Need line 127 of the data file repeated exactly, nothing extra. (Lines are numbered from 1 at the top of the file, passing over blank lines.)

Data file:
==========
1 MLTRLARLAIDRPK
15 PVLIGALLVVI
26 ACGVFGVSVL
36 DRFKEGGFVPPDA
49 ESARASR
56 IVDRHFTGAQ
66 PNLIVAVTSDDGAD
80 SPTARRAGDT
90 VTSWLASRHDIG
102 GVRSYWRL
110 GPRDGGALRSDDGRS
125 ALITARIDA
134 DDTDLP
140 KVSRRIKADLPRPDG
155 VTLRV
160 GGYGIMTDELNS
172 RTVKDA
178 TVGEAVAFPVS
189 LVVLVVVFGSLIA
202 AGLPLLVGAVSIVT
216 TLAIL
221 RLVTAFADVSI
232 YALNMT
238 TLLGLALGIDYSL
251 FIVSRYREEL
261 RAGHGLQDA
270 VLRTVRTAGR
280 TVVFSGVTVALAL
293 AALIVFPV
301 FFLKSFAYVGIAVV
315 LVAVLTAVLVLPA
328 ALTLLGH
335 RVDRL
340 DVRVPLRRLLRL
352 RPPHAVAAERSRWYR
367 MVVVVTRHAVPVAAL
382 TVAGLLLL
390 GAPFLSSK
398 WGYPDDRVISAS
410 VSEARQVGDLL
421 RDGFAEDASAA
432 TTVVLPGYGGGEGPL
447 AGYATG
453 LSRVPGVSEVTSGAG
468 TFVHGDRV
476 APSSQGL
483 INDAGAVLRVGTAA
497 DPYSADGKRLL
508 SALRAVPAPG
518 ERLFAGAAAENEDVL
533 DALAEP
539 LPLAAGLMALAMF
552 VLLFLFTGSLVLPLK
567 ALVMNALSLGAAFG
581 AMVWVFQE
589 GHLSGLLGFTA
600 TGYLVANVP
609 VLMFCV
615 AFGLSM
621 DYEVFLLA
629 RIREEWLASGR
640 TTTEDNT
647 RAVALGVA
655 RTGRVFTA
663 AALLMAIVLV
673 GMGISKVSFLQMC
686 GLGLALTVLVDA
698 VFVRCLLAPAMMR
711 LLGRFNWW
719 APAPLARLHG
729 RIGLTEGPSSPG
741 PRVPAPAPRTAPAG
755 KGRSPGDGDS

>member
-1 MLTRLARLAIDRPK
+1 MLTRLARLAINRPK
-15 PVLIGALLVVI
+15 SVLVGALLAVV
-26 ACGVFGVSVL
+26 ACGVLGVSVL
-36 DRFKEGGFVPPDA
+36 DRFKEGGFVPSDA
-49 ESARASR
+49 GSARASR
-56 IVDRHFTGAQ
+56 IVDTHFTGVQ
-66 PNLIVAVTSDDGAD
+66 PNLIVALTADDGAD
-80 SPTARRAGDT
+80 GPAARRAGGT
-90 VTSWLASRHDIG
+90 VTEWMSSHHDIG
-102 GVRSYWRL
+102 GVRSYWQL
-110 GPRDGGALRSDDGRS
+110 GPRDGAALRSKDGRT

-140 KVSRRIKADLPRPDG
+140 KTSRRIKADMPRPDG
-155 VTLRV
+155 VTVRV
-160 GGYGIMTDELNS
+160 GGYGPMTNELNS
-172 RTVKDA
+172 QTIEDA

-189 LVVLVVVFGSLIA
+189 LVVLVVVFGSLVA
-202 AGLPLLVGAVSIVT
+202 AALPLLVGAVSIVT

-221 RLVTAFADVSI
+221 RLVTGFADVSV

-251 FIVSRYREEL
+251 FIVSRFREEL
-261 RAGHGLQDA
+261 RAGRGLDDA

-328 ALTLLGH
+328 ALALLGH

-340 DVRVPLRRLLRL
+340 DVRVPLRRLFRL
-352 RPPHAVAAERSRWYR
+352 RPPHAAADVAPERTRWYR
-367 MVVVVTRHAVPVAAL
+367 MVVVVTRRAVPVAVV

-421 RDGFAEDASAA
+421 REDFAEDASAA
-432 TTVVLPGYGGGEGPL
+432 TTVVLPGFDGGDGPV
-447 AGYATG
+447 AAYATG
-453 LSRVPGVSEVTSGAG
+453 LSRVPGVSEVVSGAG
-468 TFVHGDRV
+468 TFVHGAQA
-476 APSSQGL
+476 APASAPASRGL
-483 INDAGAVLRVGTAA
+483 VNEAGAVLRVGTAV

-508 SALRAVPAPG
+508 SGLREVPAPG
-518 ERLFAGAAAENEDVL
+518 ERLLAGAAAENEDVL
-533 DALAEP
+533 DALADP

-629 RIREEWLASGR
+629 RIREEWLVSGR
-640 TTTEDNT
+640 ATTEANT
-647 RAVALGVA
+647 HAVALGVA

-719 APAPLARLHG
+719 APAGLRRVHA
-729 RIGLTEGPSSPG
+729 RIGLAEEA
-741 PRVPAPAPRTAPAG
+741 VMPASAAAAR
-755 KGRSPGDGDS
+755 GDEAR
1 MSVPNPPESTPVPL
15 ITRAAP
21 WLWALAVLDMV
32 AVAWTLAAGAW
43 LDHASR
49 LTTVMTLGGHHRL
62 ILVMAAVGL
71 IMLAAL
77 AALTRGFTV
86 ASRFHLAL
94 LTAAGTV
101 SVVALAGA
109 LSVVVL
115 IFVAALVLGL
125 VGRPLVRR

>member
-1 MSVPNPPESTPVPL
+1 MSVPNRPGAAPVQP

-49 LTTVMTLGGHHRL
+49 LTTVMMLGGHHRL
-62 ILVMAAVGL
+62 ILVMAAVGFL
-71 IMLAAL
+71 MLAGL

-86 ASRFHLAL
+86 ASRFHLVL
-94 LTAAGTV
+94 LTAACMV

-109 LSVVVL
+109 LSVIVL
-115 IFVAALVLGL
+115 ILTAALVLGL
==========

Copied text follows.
-447 AGYATG